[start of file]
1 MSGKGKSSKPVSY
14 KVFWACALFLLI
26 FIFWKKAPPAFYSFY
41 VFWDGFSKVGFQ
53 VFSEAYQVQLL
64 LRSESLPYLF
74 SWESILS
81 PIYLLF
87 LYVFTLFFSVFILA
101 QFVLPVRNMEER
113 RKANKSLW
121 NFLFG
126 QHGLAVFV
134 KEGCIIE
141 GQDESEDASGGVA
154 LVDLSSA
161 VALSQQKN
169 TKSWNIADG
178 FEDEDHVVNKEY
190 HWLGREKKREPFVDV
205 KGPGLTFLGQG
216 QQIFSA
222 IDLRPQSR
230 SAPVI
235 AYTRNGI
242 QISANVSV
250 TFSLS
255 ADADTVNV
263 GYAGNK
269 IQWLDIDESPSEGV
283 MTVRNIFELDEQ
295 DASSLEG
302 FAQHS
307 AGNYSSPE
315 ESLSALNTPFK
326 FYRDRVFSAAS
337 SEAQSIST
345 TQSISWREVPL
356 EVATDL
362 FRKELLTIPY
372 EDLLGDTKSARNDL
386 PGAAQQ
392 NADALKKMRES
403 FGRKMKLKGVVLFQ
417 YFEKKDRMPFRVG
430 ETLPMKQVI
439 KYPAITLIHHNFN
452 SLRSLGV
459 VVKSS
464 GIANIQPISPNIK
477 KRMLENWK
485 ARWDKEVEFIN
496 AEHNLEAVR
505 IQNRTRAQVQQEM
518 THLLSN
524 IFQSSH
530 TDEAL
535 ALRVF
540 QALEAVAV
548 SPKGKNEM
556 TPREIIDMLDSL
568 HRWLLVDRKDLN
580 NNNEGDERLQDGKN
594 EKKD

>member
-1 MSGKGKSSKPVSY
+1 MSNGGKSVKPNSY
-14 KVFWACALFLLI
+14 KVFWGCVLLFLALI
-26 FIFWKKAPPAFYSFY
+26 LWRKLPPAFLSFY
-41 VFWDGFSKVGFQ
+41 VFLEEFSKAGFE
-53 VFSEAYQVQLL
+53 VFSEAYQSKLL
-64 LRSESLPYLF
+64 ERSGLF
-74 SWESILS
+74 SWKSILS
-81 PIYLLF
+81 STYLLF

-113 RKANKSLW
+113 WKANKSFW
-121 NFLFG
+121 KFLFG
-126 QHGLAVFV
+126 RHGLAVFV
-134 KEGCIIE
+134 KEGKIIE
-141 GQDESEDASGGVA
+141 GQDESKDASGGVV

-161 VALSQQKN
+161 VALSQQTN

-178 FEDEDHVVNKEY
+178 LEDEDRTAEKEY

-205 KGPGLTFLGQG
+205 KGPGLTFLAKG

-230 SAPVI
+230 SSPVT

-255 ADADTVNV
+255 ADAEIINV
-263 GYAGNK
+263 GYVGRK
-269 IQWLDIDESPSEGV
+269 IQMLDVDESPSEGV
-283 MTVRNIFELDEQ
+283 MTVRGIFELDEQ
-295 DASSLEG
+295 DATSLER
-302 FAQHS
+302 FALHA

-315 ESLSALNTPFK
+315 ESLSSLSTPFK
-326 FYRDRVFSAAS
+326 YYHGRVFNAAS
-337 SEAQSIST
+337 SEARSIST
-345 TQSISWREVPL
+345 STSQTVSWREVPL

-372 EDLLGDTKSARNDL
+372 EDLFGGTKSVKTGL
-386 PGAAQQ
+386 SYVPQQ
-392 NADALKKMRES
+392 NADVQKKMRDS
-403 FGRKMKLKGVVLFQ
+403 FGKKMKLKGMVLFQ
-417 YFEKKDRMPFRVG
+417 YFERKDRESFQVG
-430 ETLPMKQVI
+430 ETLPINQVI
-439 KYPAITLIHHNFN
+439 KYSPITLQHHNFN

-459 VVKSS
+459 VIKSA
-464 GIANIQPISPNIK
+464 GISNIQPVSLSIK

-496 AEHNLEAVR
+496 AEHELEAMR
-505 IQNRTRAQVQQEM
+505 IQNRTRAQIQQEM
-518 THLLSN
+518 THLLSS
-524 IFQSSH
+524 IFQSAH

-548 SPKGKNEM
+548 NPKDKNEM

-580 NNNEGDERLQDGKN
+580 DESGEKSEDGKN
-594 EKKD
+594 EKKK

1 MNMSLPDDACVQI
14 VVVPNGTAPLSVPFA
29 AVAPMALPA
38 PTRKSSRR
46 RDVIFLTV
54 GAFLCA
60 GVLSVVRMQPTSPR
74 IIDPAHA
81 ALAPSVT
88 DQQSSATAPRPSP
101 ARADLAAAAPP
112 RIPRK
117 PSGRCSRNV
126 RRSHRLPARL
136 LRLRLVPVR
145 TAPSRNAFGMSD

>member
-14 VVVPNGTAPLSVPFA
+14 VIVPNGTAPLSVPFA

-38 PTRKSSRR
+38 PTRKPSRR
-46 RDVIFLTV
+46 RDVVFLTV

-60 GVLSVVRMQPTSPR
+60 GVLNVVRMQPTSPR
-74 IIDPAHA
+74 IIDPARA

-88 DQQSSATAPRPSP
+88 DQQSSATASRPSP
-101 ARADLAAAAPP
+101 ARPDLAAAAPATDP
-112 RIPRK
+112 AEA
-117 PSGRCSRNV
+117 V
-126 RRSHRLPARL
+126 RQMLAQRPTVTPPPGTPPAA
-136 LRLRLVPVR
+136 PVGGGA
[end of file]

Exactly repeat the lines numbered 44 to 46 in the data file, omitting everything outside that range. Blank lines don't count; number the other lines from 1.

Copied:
403 FGRKMKLKGVVLFQ
417 YFEKKDRMPFRVG
430 ETLPMKQVI